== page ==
It will be a 1.3-litre, four-cylinder turbo-petrol unit that debuted with the Renegade in 2018.
Earlier in May this year, Jeep discontinued the petrol engine from the Compass line-up in India as it did not meet the BS6 Phase 2 emissions norms. However, now with a change in leadership at Jeep India, and to correct what was a case of poor product planning, the company is understood to be planning to bring back a petrol engine for the Compass, likely in the next two years.
- Compass petrol could make a return in 18-24 months
- New engine to be a 1.3-litre, four-cylinder turbo-petrol unit
- Meridian could also get the same engine
Jeep Compass sales dip post petrol engine discontinuation
The average sales of the Compass have come down from 550-650 units a month to 250-300 units over the last few months. The petrol engine contributed to nearly 50 percent of Compass’ total sales, so the gap in the powertrain line-up is clearly being felt.
While diesel engines are still relevant in the SUV space because of their torquey nature, and there’s still considerable demand, there’s no denying that the market is pivoting towards petrol because of the uncertainties around the diesel engine in the long term, especially in regions like Delhi-NCR where a diesel vehicle can only be owned for up to 10 years. In fact, in Delhi-NCR, as much as 80 percent of Compass’ sales came from its petrol-powered variants.
Even the diesel-only Meridian hasn’t quite kicked off in terms of sales, and a petrol engine in the line-up could have helped its case apart from also offering more choices to customers. Clearly, there’s a case for Jeep to bring back a petrol engine for its core volume products in India.
Jeep Compass petrol in the pipeline
Aditya Jairaj, who recently was appointed as the head of Jeep India, has been tasked with turning the brand around in the country, and with that, there seems to be a renewed focus within the company to find its footing back.
Not having an immediate replacement for the now-discontinued 1.4-litre turbo-petrol engine was a case of poor product planning. To correct that, Autocar India understands that the company has now greenlit a new 1.3-litre turbo-petrol engine for launch in India, however, it’s still quite some time away. It’s expected to take somewhere between 18-24 months for the new engine to be calibrated, validated and homologated to suit Indian requirements and emissions norms, so it’s unlikely to arrive anytime before 2025. It is also unclear at this point whether Jeep will offer the petrol engine on the current model or directly bring it with the next-gen Compass that’s due in 2026.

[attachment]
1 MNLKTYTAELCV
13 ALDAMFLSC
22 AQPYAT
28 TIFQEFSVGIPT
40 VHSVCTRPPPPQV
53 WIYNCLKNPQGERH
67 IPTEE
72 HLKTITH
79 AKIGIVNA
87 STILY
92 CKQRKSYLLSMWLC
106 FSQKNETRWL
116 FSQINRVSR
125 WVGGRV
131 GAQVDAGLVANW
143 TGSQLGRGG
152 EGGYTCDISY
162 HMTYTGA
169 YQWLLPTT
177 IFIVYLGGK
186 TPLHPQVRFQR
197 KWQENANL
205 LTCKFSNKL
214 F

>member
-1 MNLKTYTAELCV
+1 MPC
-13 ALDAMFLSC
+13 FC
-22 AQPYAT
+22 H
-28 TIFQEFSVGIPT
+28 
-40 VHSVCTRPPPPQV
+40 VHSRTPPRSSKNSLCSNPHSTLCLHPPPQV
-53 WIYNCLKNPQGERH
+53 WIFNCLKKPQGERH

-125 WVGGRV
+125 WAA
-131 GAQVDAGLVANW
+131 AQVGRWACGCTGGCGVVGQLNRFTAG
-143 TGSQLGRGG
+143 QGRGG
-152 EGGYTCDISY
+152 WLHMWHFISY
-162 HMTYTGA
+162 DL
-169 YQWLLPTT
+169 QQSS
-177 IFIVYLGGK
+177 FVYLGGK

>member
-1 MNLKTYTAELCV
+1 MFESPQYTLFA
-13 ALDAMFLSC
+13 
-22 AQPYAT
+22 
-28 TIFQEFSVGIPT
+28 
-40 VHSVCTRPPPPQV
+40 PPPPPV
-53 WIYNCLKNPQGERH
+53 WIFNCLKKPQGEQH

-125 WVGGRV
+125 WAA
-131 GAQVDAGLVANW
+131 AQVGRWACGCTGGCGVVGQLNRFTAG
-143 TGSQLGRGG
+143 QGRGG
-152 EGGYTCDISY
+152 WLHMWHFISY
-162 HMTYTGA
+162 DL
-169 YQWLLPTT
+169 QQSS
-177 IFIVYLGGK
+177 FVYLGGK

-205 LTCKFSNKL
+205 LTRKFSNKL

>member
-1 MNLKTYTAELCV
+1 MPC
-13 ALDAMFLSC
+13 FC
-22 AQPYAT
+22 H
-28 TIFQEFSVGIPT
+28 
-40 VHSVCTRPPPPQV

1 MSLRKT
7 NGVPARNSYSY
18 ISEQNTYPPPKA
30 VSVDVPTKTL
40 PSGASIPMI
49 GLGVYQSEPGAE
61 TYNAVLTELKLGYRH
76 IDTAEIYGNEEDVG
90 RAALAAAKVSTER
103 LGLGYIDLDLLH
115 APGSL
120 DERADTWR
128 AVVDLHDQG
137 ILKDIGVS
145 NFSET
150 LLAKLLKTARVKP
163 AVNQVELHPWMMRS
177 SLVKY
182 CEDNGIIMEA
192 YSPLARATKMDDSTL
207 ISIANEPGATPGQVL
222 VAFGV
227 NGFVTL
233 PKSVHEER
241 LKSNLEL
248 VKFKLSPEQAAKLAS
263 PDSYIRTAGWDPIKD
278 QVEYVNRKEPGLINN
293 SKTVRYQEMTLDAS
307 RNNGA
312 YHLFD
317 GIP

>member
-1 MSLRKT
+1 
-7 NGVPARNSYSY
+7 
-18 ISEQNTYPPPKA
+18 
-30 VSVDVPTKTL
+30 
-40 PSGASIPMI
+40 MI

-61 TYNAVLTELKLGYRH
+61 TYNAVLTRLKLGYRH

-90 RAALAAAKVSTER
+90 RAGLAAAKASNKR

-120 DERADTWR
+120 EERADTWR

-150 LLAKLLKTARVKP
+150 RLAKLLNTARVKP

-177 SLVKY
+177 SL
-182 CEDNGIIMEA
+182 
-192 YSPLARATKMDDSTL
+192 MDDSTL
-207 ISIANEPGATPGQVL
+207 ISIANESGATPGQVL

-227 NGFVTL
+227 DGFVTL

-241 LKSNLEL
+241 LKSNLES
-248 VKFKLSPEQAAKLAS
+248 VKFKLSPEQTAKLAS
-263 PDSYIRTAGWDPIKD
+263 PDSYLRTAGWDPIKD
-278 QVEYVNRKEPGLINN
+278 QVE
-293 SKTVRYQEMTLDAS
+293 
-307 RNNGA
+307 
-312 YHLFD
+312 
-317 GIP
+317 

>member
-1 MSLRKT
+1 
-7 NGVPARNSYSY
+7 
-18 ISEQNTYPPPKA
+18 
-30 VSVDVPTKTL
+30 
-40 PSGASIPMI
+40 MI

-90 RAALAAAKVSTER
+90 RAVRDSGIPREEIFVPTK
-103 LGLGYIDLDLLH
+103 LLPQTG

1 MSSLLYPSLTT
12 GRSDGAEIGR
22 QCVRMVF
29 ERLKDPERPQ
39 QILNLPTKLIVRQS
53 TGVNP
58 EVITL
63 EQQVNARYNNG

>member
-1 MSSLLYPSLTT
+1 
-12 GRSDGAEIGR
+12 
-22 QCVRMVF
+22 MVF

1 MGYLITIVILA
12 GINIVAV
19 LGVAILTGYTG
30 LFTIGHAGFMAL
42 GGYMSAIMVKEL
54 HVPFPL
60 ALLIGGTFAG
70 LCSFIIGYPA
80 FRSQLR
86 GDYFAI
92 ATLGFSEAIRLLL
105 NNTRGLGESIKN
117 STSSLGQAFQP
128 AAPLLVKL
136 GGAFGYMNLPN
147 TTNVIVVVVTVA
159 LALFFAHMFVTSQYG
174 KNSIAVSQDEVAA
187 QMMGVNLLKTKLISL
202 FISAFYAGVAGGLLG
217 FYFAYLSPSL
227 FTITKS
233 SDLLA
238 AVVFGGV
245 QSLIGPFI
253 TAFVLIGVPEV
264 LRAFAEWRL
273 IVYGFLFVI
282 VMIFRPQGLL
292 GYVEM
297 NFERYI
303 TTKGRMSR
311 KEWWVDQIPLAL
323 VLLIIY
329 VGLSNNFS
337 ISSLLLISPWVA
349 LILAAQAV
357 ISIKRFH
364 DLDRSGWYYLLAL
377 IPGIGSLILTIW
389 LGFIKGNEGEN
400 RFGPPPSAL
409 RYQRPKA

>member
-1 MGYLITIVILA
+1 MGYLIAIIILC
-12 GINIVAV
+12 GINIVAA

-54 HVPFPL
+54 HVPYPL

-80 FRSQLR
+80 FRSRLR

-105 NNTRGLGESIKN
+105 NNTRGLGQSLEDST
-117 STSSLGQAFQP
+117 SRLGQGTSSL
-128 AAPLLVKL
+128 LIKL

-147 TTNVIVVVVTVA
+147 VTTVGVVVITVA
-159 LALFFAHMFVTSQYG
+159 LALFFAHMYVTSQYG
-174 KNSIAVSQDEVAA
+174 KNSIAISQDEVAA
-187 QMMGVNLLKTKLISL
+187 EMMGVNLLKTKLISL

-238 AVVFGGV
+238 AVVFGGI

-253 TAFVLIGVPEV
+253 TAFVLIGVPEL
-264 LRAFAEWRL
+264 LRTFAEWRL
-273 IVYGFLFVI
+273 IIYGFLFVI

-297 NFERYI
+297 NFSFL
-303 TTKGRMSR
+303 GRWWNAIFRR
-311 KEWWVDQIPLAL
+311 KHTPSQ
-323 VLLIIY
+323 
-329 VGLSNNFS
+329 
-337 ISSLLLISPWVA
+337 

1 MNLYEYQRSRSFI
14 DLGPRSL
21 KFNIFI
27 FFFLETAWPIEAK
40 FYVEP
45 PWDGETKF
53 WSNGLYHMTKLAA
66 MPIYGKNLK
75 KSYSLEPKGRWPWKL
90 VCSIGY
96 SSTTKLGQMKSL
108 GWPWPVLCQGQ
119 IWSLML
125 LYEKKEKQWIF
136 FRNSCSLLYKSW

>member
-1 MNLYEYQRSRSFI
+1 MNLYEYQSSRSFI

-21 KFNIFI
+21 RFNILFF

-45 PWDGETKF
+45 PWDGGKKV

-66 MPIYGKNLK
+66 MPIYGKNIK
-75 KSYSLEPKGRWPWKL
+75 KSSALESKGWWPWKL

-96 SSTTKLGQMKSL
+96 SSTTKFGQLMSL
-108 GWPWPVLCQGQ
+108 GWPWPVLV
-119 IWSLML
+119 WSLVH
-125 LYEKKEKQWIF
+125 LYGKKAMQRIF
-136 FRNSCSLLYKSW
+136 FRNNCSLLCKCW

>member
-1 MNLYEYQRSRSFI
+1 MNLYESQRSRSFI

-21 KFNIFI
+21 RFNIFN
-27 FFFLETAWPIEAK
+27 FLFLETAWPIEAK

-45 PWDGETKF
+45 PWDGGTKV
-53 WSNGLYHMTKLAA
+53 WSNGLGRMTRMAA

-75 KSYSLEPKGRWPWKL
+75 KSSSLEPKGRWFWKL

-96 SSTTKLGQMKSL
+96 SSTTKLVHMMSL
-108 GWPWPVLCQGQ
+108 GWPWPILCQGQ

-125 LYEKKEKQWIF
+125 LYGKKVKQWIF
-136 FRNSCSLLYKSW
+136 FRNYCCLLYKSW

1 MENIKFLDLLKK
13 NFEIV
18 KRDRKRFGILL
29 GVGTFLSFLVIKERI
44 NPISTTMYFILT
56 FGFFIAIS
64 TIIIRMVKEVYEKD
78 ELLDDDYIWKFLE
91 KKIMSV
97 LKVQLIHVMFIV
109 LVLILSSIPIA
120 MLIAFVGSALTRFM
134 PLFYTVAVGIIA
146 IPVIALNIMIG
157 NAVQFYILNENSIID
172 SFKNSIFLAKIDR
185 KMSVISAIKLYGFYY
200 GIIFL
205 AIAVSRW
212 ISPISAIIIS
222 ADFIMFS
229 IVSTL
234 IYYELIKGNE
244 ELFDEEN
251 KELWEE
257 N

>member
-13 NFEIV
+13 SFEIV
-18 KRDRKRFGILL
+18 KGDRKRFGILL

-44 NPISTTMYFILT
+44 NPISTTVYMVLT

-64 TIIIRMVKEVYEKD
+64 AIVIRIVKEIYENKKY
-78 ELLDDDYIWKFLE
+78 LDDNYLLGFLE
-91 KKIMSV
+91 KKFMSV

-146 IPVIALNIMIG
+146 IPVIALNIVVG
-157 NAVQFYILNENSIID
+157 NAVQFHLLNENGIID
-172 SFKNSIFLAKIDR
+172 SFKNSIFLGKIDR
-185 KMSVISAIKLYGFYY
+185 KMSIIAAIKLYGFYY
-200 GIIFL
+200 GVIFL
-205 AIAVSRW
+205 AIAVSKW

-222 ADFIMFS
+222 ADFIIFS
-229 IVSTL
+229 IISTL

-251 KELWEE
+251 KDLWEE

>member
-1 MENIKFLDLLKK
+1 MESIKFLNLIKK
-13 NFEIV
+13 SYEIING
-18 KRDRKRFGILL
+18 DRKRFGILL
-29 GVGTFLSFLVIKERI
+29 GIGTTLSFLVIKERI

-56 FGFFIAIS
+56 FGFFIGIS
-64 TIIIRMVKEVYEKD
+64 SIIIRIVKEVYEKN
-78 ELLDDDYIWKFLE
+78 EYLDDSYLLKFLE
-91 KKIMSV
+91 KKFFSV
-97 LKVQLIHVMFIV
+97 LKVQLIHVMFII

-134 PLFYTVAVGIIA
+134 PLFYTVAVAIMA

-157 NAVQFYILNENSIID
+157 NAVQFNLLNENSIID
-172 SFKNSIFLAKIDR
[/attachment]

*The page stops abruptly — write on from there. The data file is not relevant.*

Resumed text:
This new four-cylinder, 1.3-litre turbo petrol engine debuted with the Jeep Renegade in 2018, and is offered in two specs of tune – 130hp when paired with a 6-speed manual gearbox and 150hp when mated to a 6-speed DCT gearbox – both with front-wheel drive. This will also be the first application of an automatic transmission in combination with front-wheel drive on the Compass. All other markets where the Compass is sold moved on to this more efficienct turbo-petrol engine as early as 2020 with the arrival of the mid-lifecycle facelift, so there’s no reason why it can’t be offered here.
The turbo-petrol engine could eventually also find its way under the hood of the Meridian, as it too gets this engine in markets abroad. More importantly, this addition will also help the brand with overall economies of scale in the country. Jeep India could also make a recovery on its export volume as then it would be in sync with the brand’s Melfi plant in Italy, which is the other export base for the Compass with the 1.3-litre turbo petrol engine.
‘We’re evaluating what customers want’: Jeep India
Jeep India, however, remained tight-lipped on this matter. In a recent interaction with Autocar India, when pressed specifically about the comeback of the petrol engine, Jairaj only said, “We are evaluating what our consumers want, and our customers are at the centre of our actions. If the case demands, we will surely make changes,” hinting at the possibility of a petrol comeback.
While there’s no denying the market’s shift towards petrol, Jairaj also added, “India has taught me that you have to act and you have to act quickly. Reaction time is what you are measured by.” So it remains to be seen how swiftly Jeep India reacts to this critical gap in its portfolio.